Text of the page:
Asase Yaa School of the Arts, Rubie Inez Williams, Brooklyn, #EndSars, police brutality, community, African dance, Nigeria
Photo: Asase Yaa Youth Ensemble

This Thanksgiving Eve, open your hearts and minds to the Asase Yaa School of the Arts’ “Rise Up! A Virtual Benefit Concert to #EndSARS”.

The funds raised for the benefit will not only go towards the movement ending SARS, the notorious anti-robbery squad in Nigeria, but also to families severely impacted by COVID. 

Photo: Asase Yaa School of the Arts

End SARS is a protest against police brutality in Nigeria, but is no different from the Black Lives Matter movement that has erupted across the United States showing how the fight for Black liberation is a global one.

“There are people here in America who are committed to looking at injustice and to provide support to the people affected,” Rubie Inez Williams, Asase Yaa’s director of operations, said.

“We’re all globally being affected. It’s our job to help our community whenever we can.”

The event will be held virtually on Facebook and YouTube Live at 8 p.m. and will feature African inspired music and dances.

Zakiya Harris, the artistic director of the Brooklyn-based School of Arts will be the host, and there will be a slew of performances by the Asase Yaa Youth Ensemble, Chief Sekou Aláje, Chief Ayanda Clarke, Grammy Award-winning percussionist The Fadara Group Music Collective and others. 

The event will amplify West African music and influences and will challenge students to use their artistic voices to speak out for global social justice, with them speaking out on the #EndSars movement and giving their own thoughts.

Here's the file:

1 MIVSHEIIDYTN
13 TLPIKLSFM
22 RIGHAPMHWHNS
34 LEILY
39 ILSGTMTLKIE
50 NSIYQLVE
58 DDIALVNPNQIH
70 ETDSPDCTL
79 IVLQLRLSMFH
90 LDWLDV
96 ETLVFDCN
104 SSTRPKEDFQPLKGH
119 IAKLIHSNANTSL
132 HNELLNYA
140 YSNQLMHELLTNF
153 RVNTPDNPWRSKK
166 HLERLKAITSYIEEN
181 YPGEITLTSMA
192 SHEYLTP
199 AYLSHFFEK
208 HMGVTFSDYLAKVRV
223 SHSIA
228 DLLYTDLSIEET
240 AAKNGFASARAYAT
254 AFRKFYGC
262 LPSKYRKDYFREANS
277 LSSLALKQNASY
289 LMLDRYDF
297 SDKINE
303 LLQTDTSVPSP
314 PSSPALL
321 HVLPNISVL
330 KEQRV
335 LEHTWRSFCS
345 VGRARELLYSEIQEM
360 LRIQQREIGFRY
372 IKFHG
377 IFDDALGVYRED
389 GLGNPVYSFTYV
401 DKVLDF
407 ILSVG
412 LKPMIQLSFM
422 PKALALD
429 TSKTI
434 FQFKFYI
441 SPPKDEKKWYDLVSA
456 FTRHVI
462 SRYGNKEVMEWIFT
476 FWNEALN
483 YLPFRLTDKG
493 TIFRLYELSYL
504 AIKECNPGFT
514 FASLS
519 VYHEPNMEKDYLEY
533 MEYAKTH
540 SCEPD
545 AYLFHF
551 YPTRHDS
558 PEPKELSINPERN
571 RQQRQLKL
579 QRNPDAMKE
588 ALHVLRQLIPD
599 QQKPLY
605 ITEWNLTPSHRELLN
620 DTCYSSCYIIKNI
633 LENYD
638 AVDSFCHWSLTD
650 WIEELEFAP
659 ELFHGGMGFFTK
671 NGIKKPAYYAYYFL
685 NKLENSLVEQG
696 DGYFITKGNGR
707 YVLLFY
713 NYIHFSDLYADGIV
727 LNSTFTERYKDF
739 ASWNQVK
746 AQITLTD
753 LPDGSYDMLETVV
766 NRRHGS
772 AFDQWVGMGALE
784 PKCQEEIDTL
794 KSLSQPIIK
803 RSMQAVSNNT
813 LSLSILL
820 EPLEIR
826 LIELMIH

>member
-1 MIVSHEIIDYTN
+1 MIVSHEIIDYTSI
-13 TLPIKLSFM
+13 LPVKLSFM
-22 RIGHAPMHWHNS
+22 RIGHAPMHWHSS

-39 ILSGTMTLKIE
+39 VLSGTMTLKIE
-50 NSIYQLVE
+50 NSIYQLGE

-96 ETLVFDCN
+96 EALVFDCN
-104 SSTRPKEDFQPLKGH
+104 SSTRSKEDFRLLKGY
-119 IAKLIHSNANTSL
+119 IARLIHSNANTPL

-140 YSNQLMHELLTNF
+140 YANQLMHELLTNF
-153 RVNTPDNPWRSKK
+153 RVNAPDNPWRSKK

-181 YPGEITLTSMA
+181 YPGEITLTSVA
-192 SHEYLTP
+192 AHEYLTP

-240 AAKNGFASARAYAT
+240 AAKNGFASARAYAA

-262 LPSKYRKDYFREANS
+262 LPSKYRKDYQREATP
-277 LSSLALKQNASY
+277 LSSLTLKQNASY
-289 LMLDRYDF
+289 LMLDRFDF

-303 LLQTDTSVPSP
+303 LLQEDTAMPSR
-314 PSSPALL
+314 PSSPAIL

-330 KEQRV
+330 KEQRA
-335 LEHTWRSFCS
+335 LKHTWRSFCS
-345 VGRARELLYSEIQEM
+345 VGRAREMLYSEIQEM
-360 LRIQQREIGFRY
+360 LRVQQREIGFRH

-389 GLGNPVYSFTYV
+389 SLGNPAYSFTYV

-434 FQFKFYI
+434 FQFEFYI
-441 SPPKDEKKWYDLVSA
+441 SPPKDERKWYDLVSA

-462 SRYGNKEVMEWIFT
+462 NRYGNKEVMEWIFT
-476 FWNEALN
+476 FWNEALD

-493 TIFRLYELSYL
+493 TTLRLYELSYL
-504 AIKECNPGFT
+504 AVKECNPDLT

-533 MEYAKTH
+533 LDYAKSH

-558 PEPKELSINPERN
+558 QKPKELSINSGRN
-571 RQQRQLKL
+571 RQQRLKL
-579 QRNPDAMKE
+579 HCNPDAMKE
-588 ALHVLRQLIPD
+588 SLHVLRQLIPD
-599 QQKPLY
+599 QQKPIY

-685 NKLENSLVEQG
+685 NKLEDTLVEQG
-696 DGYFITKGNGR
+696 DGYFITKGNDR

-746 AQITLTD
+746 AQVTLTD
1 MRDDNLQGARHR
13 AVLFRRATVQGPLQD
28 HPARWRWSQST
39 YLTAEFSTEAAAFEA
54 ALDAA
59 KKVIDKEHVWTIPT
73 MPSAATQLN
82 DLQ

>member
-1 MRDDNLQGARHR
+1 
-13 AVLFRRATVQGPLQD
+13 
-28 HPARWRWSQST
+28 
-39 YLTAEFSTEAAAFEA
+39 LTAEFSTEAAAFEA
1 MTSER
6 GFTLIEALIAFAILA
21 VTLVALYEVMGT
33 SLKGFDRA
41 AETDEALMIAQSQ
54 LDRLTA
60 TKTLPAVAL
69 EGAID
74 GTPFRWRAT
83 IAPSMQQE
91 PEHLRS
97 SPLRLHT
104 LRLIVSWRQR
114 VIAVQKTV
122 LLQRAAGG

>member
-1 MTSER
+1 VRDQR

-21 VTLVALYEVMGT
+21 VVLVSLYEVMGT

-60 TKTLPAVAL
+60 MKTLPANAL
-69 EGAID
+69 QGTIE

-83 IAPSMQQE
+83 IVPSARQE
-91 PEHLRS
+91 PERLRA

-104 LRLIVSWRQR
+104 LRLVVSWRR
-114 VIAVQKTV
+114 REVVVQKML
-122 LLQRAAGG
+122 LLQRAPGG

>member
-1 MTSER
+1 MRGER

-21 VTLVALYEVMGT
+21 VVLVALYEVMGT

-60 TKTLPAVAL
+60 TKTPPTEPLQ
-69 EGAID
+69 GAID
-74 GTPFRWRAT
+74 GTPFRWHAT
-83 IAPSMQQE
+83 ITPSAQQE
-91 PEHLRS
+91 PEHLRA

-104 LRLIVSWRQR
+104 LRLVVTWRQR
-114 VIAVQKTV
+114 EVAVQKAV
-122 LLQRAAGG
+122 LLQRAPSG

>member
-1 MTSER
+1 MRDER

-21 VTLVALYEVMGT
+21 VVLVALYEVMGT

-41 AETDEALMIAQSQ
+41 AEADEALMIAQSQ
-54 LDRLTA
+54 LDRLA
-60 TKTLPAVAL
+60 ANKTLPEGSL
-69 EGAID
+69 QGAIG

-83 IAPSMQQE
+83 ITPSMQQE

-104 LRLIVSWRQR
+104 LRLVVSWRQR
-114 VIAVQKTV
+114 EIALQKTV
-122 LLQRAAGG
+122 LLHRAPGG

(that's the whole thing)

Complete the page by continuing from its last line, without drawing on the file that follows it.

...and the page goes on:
“We want the youth to understand that unity among people of African descent across the globe is so important,” Williams said. “It’s invaluable, it’s monumental especially since we’re also a country in turmoil. George Floyd and all these different moments of police brutality and then Nigeria, it’s all different but the same misuse of power.” 

Photo: Michelle Tabnick PR

The mission is to provide understanding towards the importance of reaching across oceans and countries to show that even across cultural contexts, solidarity is important.

Community is the main thesis of this benefit, a point that Williams hopes not only her students understand, but the audience as well. 

“We’re going to have both the Chief in Nigeria and the Chief in Ghana speak,” Williams said. “Both of them are giving their support to the cause as it’s really about us needing to rise up together, rather than an independent community. We need to really take it upon ourselves to uplift and empower each other.”

Donations to the event and the End SARS movement are being accepted through mightycause.com and will be accepted through Christmas Day. 

Asase Yaa has also created a lottery to provide three winners with extra money for the holiday season. You can purchase tickets for $25 and the winners will be announced during the benefit. You can purchase them here.

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Yannise Jean

Yannise Jean is a Brooklyn-based writer and editor. Her work has appeared in publications like Okayplayer and Well + Good. Follow her on Twitter @yjeanwrites.

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